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double_bill

Why Watch? Not to put too fine a point on it, but this film has Léa Seydoux — whom you’ve seen in the likes of Mission: Impossible – Ghost Protocol and Midnight in Paris – star of the yet-to-be-released 3-hour long lesbian love drama Blue is the Warmest Color that took home major awards at Cannes. She’s quite pretty. And this short, put together by New York Fashion house Rag & Bone, is basically just her being fashionable. Beyond that, it’s moody and classy and it feels French. Don’t ask my to explain that statement. Just watch the short.

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Blue is the Warmest Color

It’s not safe for work, but there’s nothing in the new trailer for Blue is the Warmest Color that hints at its NC-17 rating. Some flirtation, romance, a little nude modeling and vicious fighting make it look like a typical mature story, but after it’s powerful debut at Cannes, it’s impossible to escape knowing that it’s a fairly explicit film. Naturally that’s earned the film from Abdellatif Kechiche starring Lea Seydoux and Adele Exarchopoulos as star cross’d lovers the strongest slap possible from the MPAA. Granted, all it really takes to earn an NC-17 from that august body is to admit that gay people exist in the first place (let alone, gasp, showing them kissing or having sex). It’s a good thing the film and potential fans have found a champion in Jonathan Sehring because according to Variety, the president of Sundance Selects and IFC Films is refusing to recut the film for a cash-friendlier rating. “The film is first and foremost a film about love, coming of age and passion. We refuse to compromise Kechiche’s vision by trimming the film for an R rating, and we have every confidence that Blue Is the Warmest Color will play in theaters around the country regardless.” Hear, hear. That’s opposed to, say, The Weinsteins who are cutting movies just because we’re all too dumb to understand them (although I fully recognize that they’ve had their own NC-17 fights in the past). What matters most here is that audiences will get to see a movie that has […]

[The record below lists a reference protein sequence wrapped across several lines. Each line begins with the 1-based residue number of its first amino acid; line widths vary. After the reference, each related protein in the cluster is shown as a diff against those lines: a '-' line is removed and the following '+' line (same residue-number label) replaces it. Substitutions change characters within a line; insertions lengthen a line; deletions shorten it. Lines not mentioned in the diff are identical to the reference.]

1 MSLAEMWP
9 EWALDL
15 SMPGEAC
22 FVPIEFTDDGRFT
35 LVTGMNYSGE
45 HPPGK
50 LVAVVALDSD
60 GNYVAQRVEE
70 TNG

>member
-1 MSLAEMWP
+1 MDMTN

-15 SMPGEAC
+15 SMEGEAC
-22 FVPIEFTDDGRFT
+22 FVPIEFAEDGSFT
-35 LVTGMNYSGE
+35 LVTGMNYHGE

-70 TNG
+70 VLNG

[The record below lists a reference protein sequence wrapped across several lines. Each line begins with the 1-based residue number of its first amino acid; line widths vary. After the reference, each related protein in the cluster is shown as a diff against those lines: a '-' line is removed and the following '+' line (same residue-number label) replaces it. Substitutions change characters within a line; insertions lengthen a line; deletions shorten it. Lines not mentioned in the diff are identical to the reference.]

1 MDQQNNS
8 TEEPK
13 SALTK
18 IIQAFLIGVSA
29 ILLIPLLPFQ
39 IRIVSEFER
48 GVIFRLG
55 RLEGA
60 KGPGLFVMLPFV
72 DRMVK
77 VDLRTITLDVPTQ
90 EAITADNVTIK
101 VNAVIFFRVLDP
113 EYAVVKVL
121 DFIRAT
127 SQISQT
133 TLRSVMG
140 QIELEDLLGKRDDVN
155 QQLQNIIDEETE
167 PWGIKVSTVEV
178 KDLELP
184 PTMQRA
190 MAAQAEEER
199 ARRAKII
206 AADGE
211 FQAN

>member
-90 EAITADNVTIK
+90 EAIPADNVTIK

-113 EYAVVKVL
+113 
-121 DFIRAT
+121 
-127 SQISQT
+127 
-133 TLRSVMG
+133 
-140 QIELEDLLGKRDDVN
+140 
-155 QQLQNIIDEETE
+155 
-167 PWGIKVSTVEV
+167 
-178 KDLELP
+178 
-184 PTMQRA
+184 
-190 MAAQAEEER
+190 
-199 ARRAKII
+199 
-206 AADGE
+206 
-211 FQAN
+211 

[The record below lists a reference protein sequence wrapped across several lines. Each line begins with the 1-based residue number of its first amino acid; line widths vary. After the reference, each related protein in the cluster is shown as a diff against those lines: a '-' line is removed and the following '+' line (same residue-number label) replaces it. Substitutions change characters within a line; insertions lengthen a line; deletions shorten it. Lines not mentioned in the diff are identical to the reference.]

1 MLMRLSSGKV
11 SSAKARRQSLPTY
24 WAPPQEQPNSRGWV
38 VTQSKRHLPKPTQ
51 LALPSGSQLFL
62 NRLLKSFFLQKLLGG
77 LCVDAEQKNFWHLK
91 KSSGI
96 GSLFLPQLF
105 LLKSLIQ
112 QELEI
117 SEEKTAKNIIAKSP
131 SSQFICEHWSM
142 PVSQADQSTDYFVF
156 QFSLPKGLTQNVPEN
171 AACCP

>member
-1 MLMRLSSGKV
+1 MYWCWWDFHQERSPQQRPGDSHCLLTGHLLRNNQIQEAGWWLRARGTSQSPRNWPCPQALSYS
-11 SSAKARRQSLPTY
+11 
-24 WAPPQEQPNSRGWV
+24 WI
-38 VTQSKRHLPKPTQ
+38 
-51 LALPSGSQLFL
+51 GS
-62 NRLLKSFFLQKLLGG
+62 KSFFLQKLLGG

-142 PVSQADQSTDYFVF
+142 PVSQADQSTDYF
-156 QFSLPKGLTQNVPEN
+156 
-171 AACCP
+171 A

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grand central 01

Lea Seydoux and Tahar Rahim are unquestionably two darlings of this year’s Cannes Film Festival, taking front and center in two films a piece (the respective others being Blue Is the Warmest Colour and The Past), coming together for Rebecca Zlotowski‘s sophomore feature, the bizarre and unsettling romantic thriller-drama Grand Central. Gary (Rahim) begins the story unemployed and desperate for work, when he begrudgingly takes an assignment as a decontaminator of nuclear reactors. The real drama, at least initially, comes after hours when Gary meets a gorgeous, provocative co-worker named Karole (Seydoux), and an uneasy romance begins to blossom. As the tensions rise in both the nuclear reactor and the relationship, it heads towards a dangerous payoff in both the literal and figurative senses.

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Hugh Laurie